For solar photovoltaic (PV) manufacturing capacity in the US, India and Asean countries to rival China, new investment worth $30bn would be required, according to a new report from the International Energy Agency (IEA).
“Policies and planned PV manufacturing capacity in India, the US and the Asean region will increase production capabilities outside of China, especially for polysilicon, wafer and ingot manufacturing,” reads ‘Renewables 2022’, published on December 6.
According to the report’s forecasts, wafer manufacturing capacity in these countries is slated to increase almost fivefold in the next five years, and polysilicon and solar cell manufacturing could double by 2027.
But the IEA warns that “achieving this level of growth will require almost $30bn of new investment, close to three times more than these countries committed in the previous five years”.
Achieving this level of growth will require almost $30bn of new investment, close to three times more than these countries committed in the previous five years.
As it stands, the combination of economies of scale, supply chain integration, relatively low energy costs and labour productivity make China the most competitive solar module manufacturer worldwide, the report argues.
“Higher investment costs in India are the primary reason for the cost differential with China, while higher overhead and labour costs makes US PV manufacturing not as competitive,” the report says.
Higher investment costs in India are the primary reason for the cost differential with China.
Meanwhile, in Europe “rising energy prices following Russia’s invasion of Ukraine widened the cost gap with China”, making EU industrial energy prices more than treble those of China, India and the US.
Both the US and India have moved to promote domestic solar manufacturing. In the US, the Inflation Reduction Act provides tax credits to solar producers of up to 30% if they comply with certain wage and labour requirements and up to 40% if they buy US-made equipment. In India, the Production Linked Incentive (PLI) scheme offers subsidies for the costs of setting up a plant.
According to estimates, India’s PLI support scheme closes nearly 80% of the investment cost gap between India and the lowest-cost manufacturers in China, the IEA says.
“However, the one-time subsidy means that manufacturing efficiencies will need to be achieved through economies of scale to maintain long-term competitiveness. Meanwhile, fully monetising manufacturing tax credits in the US could bring all the country’s segments of solar PV manufacturing to cost parity with the lowest-cost manufacturers,” the report continues.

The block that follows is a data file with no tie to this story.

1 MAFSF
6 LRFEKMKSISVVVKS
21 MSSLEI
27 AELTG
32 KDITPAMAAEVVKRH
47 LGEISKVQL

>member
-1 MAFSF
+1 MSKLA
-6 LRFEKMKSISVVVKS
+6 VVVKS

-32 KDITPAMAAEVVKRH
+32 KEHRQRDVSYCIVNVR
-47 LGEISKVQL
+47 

This is set within a historic context for the growth of the renewable energy sector, as global renewable power capacity is now expected to grow by 2400 gigawatts between 2022 and 2027.
“The world is set to add as much renewable power in the next five years as it did in the previous 20 years,” said Fatih Birol, the IEA’s executive director, in a statement. “This is a clear example of how the current energy crisis can be a historic turning point towards a cleaner and more secure future world energy system.”
The world is set to add as much renewable power in the next five years as it did in the previous 20 years.
Within the acceleration of renewables, global solar PV capacity is set to almost treble over the 2022-27 period, surpassing coal and becoming the largest source of power capacity in the world, according to the IEA, while global wind capacity is set to double over the same period.
Renewables have already dethroned fossil fuels as the biggest magnet for global FDI in 2019, according to fDi Intelligence’s Switch Report 2022, published in May this year.
FDI into renewables continued in this vein, with $96.7bn in 2020 and $90.8bn in 2021, while FDI into coal, oil and gas plummeted to $47.5bn in 2020 only to touch a new record low at $16.2bn in 2021.
Earlier this year, US president Joe Biden’s green ambitions were derailed owing to a probe into Chinese solar imports, which has had a knock-on effect on solar capacity brought online this year.
“Despite the introduction of new incentives, however, US renewable capacity additions are forecast to decrease over 20% in 2022 compared with last year,” said the IEA report.
“Overall, utility-scale solar PV and wind projects have been delayed by supply chain challenges and rising costs. In addition to supply chain interruptions, several measures impacting imports have also impeded solar PV project development.”